WASHINGTON, D.C. (CBS) — A Massachusetts congresswoman is calling on federal prosecutors to prioritize investigations of cyber abuse against women.

Rep. Katherine Clark, a Democrat from Melrose, says enforcement of laws protecting woman from online threats is “drastically lagging.”

“We have to stop seeing this as just an internet issue,” Clark said in a statement. “When women are targeted with violent threats online, they are not only forced to fear for their safety, but their ability to fully participate in our economy is jeopardized.”

Read: Female Video Game Makers Say Death Threats Forced Them Out Of PAX East

There were 2.5 million cases of cyber-stalking in the U.S. from 2010-2013, but the Department of Justice only pursued 10 of those cases, according to Clark. She’s sent a letter to the Appropriations Committee to ask for “specific considerations for cyber abuse” in the Department of Justice’s budget.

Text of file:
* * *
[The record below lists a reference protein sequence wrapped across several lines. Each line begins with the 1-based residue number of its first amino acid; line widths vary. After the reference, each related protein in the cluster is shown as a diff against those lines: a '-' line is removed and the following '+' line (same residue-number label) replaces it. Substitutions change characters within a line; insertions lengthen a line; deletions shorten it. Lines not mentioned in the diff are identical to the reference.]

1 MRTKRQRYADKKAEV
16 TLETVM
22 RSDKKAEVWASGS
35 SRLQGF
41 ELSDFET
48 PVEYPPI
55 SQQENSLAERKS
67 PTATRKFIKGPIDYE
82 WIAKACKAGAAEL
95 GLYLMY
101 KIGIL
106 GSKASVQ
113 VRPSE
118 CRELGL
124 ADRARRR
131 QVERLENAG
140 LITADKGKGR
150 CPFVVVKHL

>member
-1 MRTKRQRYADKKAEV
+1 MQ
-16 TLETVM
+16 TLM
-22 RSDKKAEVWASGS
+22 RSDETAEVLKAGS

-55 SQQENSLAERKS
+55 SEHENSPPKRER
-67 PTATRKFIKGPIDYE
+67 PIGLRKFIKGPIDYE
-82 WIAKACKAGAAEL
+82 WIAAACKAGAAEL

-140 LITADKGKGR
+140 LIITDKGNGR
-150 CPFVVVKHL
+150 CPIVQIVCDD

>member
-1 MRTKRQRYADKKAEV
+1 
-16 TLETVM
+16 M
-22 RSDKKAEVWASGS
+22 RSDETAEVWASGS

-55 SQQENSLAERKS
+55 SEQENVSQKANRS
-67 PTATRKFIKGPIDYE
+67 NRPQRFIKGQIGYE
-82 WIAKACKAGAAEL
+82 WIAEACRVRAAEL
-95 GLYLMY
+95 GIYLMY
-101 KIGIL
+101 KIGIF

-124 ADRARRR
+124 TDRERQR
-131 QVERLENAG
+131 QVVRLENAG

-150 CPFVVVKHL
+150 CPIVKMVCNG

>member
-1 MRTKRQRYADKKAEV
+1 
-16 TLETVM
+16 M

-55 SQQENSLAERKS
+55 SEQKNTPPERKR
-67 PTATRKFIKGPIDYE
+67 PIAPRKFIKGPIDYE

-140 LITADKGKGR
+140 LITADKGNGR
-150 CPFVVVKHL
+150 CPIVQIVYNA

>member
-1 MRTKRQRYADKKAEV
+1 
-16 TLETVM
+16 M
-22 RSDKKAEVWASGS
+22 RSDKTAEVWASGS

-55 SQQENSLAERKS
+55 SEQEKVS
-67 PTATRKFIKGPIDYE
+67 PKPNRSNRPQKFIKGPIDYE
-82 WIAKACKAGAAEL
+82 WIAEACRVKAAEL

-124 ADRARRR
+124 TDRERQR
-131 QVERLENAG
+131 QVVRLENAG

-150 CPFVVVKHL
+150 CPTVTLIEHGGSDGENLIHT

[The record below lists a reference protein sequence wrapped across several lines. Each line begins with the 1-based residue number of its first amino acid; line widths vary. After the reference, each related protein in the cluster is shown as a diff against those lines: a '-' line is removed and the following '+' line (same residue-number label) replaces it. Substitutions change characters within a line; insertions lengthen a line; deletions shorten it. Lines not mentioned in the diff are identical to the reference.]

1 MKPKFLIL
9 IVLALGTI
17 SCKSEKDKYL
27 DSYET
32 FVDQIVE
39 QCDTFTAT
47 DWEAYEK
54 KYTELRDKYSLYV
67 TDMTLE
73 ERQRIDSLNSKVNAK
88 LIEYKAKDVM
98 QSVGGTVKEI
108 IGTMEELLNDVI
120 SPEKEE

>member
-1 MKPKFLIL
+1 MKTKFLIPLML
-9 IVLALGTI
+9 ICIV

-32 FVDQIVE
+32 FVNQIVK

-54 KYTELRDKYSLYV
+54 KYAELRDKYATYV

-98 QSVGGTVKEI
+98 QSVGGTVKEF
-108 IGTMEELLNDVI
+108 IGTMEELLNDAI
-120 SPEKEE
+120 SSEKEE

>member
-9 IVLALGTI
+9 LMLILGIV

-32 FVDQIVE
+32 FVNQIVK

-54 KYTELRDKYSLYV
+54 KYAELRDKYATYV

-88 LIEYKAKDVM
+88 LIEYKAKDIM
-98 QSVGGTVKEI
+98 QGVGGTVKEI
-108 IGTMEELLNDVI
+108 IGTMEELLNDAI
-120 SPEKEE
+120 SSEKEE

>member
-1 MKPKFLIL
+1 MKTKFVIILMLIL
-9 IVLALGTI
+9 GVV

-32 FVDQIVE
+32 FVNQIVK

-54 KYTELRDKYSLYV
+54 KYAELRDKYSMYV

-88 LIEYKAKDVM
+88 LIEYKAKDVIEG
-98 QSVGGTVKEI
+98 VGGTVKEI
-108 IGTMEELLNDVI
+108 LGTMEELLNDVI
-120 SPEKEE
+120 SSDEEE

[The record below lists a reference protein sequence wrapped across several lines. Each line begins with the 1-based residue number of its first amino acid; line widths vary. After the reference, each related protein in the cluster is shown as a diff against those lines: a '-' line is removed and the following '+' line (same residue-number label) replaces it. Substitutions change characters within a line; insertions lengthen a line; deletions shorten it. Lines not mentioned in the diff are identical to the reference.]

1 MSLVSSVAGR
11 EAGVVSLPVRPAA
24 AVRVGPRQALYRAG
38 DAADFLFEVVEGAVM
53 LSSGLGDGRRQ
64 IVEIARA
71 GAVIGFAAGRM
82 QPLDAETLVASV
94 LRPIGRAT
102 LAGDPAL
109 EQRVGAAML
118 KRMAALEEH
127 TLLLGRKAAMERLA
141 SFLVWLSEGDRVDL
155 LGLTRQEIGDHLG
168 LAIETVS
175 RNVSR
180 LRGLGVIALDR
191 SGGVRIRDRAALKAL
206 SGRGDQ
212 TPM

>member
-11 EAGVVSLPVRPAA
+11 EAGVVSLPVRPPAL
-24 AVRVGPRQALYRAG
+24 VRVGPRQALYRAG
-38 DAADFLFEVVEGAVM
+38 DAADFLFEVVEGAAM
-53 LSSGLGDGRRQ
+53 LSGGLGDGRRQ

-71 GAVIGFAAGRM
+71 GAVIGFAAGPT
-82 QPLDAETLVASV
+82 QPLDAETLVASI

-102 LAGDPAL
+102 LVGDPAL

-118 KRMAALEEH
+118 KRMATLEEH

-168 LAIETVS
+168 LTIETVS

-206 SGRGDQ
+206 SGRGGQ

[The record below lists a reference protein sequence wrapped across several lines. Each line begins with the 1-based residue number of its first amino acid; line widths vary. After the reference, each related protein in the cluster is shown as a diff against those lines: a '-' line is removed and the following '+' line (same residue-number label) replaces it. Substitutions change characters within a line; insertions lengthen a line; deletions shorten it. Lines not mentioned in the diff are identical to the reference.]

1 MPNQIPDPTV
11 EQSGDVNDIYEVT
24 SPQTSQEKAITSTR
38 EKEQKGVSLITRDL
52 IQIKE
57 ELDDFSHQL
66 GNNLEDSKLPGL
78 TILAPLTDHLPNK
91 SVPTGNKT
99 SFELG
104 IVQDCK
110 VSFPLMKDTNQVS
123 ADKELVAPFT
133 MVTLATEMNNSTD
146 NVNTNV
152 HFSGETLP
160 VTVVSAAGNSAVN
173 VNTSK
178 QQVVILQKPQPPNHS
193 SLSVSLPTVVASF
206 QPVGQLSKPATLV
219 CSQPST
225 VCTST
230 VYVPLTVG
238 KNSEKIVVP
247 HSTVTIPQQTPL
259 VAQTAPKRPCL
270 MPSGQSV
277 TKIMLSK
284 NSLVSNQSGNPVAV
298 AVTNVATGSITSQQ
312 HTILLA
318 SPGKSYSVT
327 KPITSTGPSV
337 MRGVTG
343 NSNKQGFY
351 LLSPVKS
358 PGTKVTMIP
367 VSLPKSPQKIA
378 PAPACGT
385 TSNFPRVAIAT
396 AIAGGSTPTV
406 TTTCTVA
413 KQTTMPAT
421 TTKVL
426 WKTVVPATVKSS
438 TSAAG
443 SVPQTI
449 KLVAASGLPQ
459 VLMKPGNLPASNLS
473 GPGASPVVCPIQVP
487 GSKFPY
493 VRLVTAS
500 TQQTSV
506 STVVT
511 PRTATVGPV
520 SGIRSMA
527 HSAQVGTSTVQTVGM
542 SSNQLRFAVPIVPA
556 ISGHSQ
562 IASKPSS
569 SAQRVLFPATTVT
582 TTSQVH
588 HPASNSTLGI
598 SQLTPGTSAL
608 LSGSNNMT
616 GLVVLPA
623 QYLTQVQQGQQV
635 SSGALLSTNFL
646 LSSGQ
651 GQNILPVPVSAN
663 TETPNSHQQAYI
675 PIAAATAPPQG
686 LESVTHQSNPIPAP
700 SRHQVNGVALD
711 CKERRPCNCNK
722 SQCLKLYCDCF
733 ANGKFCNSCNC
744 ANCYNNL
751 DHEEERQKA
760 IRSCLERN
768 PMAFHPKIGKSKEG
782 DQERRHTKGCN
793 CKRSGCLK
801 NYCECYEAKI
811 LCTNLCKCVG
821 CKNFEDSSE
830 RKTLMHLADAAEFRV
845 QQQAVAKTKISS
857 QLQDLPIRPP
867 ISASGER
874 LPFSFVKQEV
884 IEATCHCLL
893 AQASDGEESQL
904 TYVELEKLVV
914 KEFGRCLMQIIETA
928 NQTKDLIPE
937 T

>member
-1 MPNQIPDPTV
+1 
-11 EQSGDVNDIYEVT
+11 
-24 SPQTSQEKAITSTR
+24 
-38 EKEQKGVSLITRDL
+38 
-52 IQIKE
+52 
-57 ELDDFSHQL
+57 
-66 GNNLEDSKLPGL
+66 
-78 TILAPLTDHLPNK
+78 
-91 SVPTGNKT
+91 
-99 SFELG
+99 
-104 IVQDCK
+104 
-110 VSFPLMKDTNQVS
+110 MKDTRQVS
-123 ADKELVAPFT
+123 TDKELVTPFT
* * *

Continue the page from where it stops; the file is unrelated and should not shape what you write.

“We have to examine how well we’re enforcing existing protections and work to keep the internet open for everyone,” she said.

Clark cited a recent study by Pew Research Center, which found that 73 percent of adult internet users have seen online harassment. A separate study from the University of Maryland concluded that women get sexually explicit or threatening messages 27 times more frequently than men, Clark said.

“While perpetrators may not intend to carry out their threats of violence, the threats themselves have real world consequences, including the costs of missed wages, legal fees, and private protection services,” she said.

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